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CHAPTER V.

Numbers xxvii.

1 Then came the daughters of Zelophehad, the son of Hepher, the son of Gilead, the son of Machir, the son of Manasseh, of the families of Manasseh, the son of Joseph; and these are the names of his daughters: Mahiah, Noah, and Hogiah, and Milcah, and Tirzah.

2 And they stood before Moses, and before Eleazar the priest, and before the princes and all the congregation, by the door of the tabernacle of the congregation, saying,

3 Our father died in the wilderness, and he was not in the company of them that gathered themselves together again at the Lord in the company of Korah.

4 Why should the name of our father be done away from among his family, because he hath no son? Give us therefore a possession among the brethren of our father.

5 And Moses brought their cause before the Lord.

6 And the Lord spake unto Moses, saying,

7 The daughters of Zelophehad speak right thou shalt surely give them a possession of an inheritance among their father's brethren; and thou shalt cause the inheritance of their father to pass unto them.

8 And thou shalt speak unto the children of Israel, saving, If a man die, and have no son, then ye shall cause his inheritance to pass unto his daughter.

9 And if he have no daughter, then ye shall give his inheritance unto his brethren.

10 And if he have no brethren, then ye shall give his inheritance unto his father's brethren.

11 And if his father have no brethren, then ye shall give his inheritance unto his kinsman that is next to him of his family, and he shall possess it; and it shall be unto the children of Israel a statute of judgment, as the Lord commanded Moses.

THE respect paid to the daughters of Zelophehad at that early day is worthy the imitation of the rulers in our own times. These daughters were no doubt fine-looking, well-developed women, gifted with the power of eloquence, able to impress their personality and arguments on that immense assemblage of the people. They were allowed to plead their own case in person before the lawgivers, the priests, and the princes, the rulers in State and Church, and all the congregation, at the very door of the tabernacle. They presented their case with such force and clearness that all saw the justice of their claims. Moses was so deeply impressed that he at once retired to his closet to listen to the still small voice of conscience and commune with his Maker. In response, the Lord said to him: "The daughters of Zelophehad speak right, if a man die and leave no son, then ye shall cause his inheritance to pass unto his daughters." It would have been commendable if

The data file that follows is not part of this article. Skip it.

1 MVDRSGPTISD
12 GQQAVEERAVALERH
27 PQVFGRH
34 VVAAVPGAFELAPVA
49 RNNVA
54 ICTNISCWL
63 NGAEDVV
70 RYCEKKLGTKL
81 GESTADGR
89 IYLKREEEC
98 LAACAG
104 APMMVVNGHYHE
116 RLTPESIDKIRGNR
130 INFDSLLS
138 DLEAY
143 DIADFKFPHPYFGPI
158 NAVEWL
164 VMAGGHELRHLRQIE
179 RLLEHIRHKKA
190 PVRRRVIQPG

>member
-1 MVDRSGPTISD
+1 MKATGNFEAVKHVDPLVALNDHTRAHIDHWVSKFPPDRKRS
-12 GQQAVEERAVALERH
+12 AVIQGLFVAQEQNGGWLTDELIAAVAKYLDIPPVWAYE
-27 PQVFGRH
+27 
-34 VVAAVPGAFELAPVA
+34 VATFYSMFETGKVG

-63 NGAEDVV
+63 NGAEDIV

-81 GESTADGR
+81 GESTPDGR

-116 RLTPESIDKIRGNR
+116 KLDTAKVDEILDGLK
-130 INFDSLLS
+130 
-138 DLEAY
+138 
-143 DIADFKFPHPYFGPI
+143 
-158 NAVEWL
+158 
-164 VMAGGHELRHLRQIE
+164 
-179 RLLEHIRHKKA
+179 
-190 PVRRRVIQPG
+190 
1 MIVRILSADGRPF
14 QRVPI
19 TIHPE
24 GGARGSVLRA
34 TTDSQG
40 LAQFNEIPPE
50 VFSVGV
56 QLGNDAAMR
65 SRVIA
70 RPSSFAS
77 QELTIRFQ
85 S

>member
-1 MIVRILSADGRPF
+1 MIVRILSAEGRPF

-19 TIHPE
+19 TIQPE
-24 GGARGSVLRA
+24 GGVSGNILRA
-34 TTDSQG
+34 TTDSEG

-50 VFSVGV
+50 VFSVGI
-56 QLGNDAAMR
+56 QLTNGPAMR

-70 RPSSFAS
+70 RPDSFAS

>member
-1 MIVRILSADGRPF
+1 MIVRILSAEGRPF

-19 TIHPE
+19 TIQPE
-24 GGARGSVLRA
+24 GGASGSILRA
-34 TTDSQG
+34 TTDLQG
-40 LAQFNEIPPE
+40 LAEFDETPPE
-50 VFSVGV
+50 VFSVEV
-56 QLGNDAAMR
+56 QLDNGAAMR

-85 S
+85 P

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the members of the late Constitutional Convention in New York had, like Moses, asked the guidance of the Lord in deciding the rights of the daughters of the Van Rensselaers, the Stuyvesants, the Livingstons, and the Knickerbockers. Their final action revealed the painful fact that they never thought to take the case to the highest court in the moral universe. The daughters of Zelophehad were fortunate in being all of one mind; none there to plead the fatigue, the publicity, the responsibility of paying taxes and investing property, of keeping a bank account, and having some knowledge of mathematics. The daughters of Zelophehad were happy to accept all the necessary burdens, imposed by the laws of inheritance, while the daughters of the Knickerbockers trembled at the thought of assuming the duties involved in self-government.

As soon as Moses laid the case before the Lord, He not only allowed the justice of the claim, but gave "a statute of judgment," by which the Jewish magistrates should determine all such cases in the division of property in the land of Canaan in all after ages.

When the rights of property were secured to married women in the State of New York in 1848, a certain class were opposed to the measure, and would cross the street to avoid speaking to the sisters who had prayed and petitioned for its success. They did not object, however, in due time to use the property thus secured, and the same type of women will as readily avail them selves of all the advantages of political equality when the right of suffrage is secured.

E. C. S.

The account given in this chapter of the directions as to the division or inheritance of property in the case of Zelophehad, and his daughters shows them to be just, because the daughters are to be treated as well as the sons would be; but the law thereafter given, apparently suggested by this querying of Zelophehad's daughters in reference to their father's possessions is obviously unjust, in that it gives no freedom to the owner of

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property as to the disposition of the same after his death, i. e. leaves him without power to will it to any one, and leaves unmentioned the female relatives as heirs at law. Only "brethren" and "kinsman" are the words used, and it is very plain that only males were heirs, except where a man had no son, but had one or more daughters. "The exception proves the rule."

P. A. H.

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